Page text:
Background: Despite strong associations between adverse childhood experiences (ACEs) and poor health, few studies have examined the cumulative impact of ACEs on causes of childhood mortality.
Methods: This study explored if data routinely collected by child death overview panels (CDOPs) could be used to measure ACE exposure and examined associations between ACEs and child death categories. Data covering four years (2012–2016) of cases from a CDOP in North West England were examined.
Results: Of 489 cases, 20% were identified as having ≥4 ACEs. Deaths of children with ≥4 ACEs were 22.26 (5.72–86.59) times more likely (than those with 0 ACEs) to be classified as ‘avoidable and non-natural’ causes (e.g., injury, abuse, suicide; compared with ‘genetic and medical conditions’). Such children were also 3.44 (1.75–6.73) times more likely to have their deaths classified as ‘chronic and acute conditions’.
Conclusions: This study evidences that a history of ACEs can be compiled from CDOP records. Measurements of ACE prevalence in retrospective studies will miss individuals who died in childhood and may underestimate the impacts of ACEs on lifetime health. Strong associations between ACEs and deaths from ‘chronic and acute conditions’ suggest that ACEs may be important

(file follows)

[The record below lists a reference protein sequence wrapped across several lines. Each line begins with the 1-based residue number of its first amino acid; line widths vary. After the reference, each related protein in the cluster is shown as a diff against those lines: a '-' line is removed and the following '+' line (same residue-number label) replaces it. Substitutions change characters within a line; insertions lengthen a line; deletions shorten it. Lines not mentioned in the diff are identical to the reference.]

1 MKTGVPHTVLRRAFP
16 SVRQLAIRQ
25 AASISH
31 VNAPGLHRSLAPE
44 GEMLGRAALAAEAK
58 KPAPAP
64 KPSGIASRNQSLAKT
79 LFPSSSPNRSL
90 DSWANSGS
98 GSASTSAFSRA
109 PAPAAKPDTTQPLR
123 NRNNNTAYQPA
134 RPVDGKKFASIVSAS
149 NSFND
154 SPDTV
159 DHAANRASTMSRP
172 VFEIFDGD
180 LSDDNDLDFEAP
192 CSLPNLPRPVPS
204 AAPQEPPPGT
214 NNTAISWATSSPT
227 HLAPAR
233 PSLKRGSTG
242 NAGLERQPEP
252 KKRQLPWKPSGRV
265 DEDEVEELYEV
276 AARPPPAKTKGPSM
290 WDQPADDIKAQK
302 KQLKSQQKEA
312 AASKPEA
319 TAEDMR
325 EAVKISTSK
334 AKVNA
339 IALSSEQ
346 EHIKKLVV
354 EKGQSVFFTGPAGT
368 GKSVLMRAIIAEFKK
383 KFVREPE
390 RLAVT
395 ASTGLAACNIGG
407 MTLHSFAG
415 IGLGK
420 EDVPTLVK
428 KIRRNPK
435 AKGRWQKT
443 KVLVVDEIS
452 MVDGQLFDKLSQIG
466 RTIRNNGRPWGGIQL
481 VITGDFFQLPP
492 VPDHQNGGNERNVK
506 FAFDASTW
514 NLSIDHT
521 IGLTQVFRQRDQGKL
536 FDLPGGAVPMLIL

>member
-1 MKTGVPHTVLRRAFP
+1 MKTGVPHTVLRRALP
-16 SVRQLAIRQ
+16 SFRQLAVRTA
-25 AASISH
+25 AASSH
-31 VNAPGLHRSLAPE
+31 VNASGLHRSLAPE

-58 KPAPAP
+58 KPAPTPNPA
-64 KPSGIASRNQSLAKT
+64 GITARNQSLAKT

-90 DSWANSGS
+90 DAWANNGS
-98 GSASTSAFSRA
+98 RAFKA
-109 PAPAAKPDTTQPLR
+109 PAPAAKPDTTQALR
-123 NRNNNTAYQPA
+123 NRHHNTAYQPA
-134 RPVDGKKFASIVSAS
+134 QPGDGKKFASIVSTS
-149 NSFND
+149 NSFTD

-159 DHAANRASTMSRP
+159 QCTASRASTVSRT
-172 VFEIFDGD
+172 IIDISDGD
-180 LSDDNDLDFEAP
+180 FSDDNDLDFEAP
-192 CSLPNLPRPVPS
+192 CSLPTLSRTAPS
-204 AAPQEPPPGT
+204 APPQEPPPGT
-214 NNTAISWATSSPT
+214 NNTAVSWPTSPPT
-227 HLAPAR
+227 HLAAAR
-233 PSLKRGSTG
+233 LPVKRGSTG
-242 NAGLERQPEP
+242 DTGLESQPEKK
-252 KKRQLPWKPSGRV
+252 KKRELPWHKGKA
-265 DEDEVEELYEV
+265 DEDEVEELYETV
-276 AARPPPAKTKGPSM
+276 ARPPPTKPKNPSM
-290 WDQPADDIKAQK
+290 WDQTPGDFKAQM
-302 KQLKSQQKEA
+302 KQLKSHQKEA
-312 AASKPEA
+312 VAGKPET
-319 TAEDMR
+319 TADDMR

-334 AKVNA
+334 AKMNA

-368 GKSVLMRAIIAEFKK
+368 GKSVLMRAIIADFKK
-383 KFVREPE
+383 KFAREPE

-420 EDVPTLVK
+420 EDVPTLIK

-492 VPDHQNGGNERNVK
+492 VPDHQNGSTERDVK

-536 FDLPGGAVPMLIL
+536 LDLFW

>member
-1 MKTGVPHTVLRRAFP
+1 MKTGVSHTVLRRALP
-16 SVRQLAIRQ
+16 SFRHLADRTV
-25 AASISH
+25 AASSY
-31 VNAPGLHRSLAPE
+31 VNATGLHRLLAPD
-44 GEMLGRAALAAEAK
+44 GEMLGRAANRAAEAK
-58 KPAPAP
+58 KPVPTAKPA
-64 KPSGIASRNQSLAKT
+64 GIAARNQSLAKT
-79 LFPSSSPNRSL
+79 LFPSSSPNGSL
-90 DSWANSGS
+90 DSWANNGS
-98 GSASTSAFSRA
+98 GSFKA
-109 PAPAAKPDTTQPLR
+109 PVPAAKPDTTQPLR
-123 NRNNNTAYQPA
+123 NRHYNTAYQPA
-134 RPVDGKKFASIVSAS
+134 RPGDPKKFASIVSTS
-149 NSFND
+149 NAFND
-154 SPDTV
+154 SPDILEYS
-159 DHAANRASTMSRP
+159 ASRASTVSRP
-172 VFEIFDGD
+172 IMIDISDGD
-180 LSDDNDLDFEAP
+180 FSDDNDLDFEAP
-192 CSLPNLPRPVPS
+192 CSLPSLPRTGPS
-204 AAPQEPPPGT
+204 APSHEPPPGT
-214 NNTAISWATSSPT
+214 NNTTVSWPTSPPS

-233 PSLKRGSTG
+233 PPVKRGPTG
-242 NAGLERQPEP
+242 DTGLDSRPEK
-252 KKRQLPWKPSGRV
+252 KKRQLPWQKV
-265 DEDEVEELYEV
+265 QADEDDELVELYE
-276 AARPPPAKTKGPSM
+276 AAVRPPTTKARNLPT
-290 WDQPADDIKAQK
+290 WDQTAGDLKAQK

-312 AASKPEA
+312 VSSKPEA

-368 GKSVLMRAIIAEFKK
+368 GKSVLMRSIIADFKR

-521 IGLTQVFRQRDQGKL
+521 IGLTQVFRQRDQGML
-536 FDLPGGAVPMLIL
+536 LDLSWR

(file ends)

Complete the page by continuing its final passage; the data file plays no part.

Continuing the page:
factors in child deaths in addition to those classified as ‘avoidable and non-natural’. Results add to an already compelling case for ACE prevention in the general population and families affected by child health problems. Broader use of routinely collected child death records could play an important role in improving multi-agency awareness of ACEs and their negative health and mortality risks as well in the development of ACE informed responses.